Archive for Category ‘Declan Tan’

John Warner: The Funny Man

Reviewed by Declan Tan John Warner’s debut novel, about the rise and fall of an unnamed American comedian known only as “the funny man”, is a mulchy broth of satire, cultural commentary and La-Z-Boy philosophy that simmers away on lukewarm,

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Shame (Dir: Steve McQueen)

Reviewed by Declan Tan Steve McQueen’s second feature is a visually arresting, thematically dense piece of cinema, that may, and probably will, prove to be an important film in years to come. That is, if enough people get to see it. Having been cursed

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James Sallis: Drive

Reviewed by Declan Tan If Camus had been at all interested in the crime or noir genre, then you could imagine he might produce something vaguely comparable to James Sallis’ novel Drive. Trotting in at a similar duration to Camus’ classic The Fall,

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Jonathan Walker and Dan Hallett: Five Wounds: An Illuminated Novel

Reviewed by Declan Tan Not every book looks and feels like an artefact when you pick it up. Oftentimes it is just words printed across cheap paper, the literal form of it separated from its content, cased in a merely functional cover with some gluey

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Take Shelter

Reviewed by Declan Tan From Shotgun Stories writer/director comes a second feature on small town America, another portrait of troubled family which despite its flaws, reaffirms Jeff Nichols’ potential to become an independent cinema mainstay. Michael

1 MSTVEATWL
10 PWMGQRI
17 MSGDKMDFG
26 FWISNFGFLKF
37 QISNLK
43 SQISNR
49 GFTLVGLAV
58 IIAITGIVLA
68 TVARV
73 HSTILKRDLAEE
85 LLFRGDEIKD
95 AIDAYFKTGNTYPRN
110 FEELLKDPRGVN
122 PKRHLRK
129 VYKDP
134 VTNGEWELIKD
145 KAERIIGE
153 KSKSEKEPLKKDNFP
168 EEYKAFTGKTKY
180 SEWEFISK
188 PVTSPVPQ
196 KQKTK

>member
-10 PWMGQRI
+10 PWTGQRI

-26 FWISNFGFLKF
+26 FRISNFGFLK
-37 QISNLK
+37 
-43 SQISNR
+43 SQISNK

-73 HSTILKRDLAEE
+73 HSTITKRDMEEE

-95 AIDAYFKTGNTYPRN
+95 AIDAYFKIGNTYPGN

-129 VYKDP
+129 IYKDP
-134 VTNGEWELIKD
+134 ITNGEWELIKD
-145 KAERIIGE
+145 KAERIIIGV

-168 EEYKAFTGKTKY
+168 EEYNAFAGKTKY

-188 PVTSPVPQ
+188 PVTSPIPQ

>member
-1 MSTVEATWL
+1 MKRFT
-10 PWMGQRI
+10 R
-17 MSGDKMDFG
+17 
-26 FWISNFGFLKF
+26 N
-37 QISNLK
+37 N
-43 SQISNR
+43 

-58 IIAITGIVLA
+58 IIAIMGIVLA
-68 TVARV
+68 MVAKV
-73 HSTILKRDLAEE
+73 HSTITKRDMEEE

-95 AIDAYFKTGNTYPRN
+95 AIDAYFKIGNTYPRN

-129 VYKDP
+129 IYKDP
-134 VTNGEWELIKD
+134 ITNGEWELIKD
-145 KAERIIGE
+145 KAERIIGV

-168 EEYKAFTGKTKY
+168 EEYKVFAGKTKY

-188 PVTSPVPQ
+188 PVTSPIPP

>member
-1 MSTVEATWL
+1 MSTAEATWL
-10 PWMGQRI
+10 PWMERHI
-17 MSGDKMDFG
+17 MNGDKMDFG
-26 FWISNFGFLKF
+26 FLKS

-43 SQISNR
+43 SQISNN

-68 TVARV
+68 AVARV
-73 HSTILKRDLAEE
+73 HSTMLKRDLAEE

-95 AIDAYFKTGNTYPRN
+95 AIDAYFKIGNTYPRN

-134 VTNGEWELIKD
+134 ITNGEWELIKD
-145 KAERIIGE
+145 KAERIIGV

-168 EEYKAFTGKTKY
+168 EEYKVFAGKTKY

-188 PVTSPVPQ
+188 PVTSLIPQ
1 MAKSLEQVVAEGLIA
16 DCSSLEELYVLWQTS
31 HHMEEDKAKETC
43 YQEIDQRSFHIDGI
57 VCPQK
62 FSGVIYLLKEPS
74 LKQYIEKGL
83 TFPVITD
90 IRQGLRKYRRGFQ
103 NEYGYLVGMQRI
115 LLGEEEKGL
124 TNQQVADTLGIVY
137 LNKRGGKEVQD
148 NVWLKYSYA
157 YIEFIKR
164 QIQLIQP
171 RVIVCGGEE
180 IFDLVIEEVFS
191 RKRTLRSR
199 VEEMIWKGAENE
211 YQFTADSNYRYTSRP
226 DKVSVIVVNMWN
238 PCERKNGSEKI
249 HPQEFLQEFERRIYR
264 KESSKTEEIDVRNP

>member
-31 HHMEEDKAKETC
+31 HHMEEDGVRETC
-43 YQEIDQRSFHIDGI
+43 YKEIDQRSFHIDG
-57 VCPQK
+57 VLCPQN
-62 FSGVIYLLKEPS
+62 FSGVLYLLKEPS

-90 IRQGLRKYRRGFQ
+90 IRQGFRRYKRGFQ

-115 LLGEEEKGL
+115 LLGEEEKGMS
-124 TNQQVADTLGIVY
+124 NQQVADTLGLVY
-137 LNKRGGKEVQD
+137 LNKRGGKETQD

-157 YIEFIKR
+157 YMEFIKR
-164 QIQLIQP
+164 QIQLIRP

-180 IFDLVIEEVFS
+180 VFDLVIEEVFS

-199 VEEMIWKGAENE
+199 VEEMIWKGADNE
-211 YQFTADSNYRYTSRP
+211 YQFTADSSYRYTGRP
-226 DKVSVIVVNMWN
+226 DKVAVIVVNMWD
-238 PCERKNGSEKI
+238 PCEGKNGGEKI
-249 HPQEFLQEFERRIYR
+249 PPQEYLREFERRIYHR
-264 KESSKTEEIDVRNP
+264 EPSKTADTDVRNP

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Dan Fante: Fante: A Family’s Legacy of Writing, Drinking and Surviving

Reviewed by Declan Tan Opening with the familiar visions of snow from the likes of Wait Until Spring, Bandini and Dago Red (‘Bricklayer in the Snow’), Dan Fante kicks off, like Svevo and Arturo of his father’s novels, buried in an image of purest

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We Need To Talk About Kevin

Reviewed by Declan Tan Lynne Ramsay’s deranged adaptation of Lionel Shriver’s equally deranged novel (which Shriver quite garishly lauds on the film’s poster) is a decent stretch of film that concentrates more on the director’s ambition than

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Tequila Tales: An Anthology of Short Fiction

Reviewed by Declan Tan The Tequila Tales anthology (edited by Millie Johanna Heur and Roy Anthony Shabla) is an eclectic mixture of genre, style and content that unites a well-published group of writers on the single and divisive subject of, yes, tequila.

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Steve Aylett: Lint The Movie